Interesting read on the salary cap

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Interesting read on the salary cap

Postby Pudge » Mon Mar 14, 2005 12:06 pm

Caught this from Pat Kirwan at, but it's very interesting because it outlines a method the Vikings used to avoid any cap discrepancy with trading Randy Moss. In fact, one would presume that the Vikings planned all along to trade Moss this year. And if not, then they probably would have put in an incentive in one of their players contracts this year to do the same next year.

I figured people that are like me and Cap that are interested in the way the salary cap works, would find this article interesting.

I think it goes to show you just how difficult being a GM is. You really have to be thinking ahead all the time. Any time you sign or draft a guy you need to know where he's going to be 2, 3, or more years from now. Here's the link.

The article also points out which RFAs are the best bargains out there, and it always amazes me just how many teams overlook RFAs. Why go after veterans when you can usually get a player that is only 25 that is just as good, and usually has higher upside potential. I think it stems from the fact that teams are weary of extending offer sheets (in essence overpaying for players), and then not being in control of whether they get that player. But in the cases of some RFAs, if you're looking at a guy for depth/competition, you don't have to pay an arm and a leg. Just offer him a decent, incentive-based contract. If the other team matches it, so be it. It's their cap problem. If not, then turn your attention to one of the veterans you probably would have signed anyway.

For instance, if the Falcons are trying to bolster their depth at LB, why not go after some of these RFAs? The guys that are not going to require any compensation and are just ST guys anyway? Guys like Baltimore's Bart Scott, Houston's Troy Evans, Green Bay's Paris Lenon, and SF's Brandon Moore? Maybe the team could negotiate these guys to have minimum level base salaries for this year ($380,000) and put a summer roster bonus in the contract for like $1 million. That would mean that the player would cost roughly $1.38 million against this year's cap, but the team would have the intentions of renegotiating the roster bonus after they signed the player and pushing it back to like next Spring, and then guaranteeing it.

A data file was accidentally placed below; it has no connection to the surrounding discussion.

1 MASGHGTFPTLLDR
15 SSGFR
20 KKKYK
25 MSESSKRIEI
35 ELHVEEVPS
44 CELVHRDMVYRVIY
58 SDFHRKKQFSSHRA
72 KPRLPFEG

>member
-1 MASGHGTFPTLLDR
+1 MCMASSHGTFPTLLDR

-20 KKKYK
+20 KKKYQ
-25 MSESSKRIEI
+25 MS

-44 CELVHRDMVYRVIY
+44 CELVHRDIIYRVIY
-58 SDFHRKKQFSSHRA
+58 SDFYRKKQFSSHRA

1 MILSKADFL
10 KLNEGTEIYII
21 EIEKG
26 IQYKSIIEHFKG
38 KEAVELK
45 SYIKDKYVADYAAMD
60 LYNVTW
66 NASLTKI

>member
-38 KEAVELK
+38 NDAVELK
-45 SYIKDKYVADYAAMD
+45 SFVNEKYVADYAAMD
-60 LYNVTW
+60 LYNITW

Just an example. Say the Falcons extend an offer sheet to Brandon Moore. It is a 5-yr. contract worth $3.575 million. In it the base salaries are: $380,000 (2005); $455,000 (2006), $540,000 (2007); $550,000 (2008); and $600,000 (2009). It also includes a signing bonus of $50,000, obviously prorated over the 5 years. But also there is a guaranteed roster bonus of $1 million due on September 15. Basically saying that if Moore makes the roster he is going to get the bonus, but if not he will not. But if it's August and it looks like Moore will be on roster, the Falcons can renegotiate the deal and push the bonus back to March 2006, where it all won't count against the 2005 cap, but rather would be prorated over both 2006-09, making his base salaries increase by $250,000 each year: $715,000 (2006); $800,000 (2007); $810,000 (2008); and $860,000 (2009).

But meanwhile the 49ers probably won't match it because they'll see the guaranteed bonuses of the deal of $1.05 million and decline on a special teams player. The Falcons could work other things into the contract, in that if Moore records 10 or more ST tackles this year, his contract voids and he becomes a UFA after '05, or if he plays in 5% of defensive snaps, it will void. The team could be really creative with these contracts. My point is to say, that the Falcons should take a cue from the Vikings and start to get creative with the cap.
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Postby jagstang76 » Wed Mar 16, 2005 2:19 pm

Wonderful article! For guys like me who get their kicks in the offseasons of most sports, this is the kind of stuff that gives a real thrill! The thing I thought as I was reading this article is today's GMs are just now getting to the point where they really know how to work the system. The salary cap has become established in the NFL, and now we are seeing the talented administrators rising to the headlines with their work coming to fruition.

I would like to see the Falcons pick up some of these RFAs. Russell looks like a good player, but most of these guys are simply good backups. There will rarely ever be an undrafted player who can contribute at the same level as the top prospects. Now that doesn't mean that you can't take a couple of these guys and create some better depth for your team. Russell and Herndon are excellent examples of that. I was happy to see that McKay brought Herndon in for an interview after reading this article because it says that we are thinking along these lines now. Some GMs are going to come up with innovative ideas every year, and those are the guys who will get ahead for a year or two until everyone else catches on. Hopefully, McKay and company can find some creative ways to save money and get good talent which will keep us at the top for a while.

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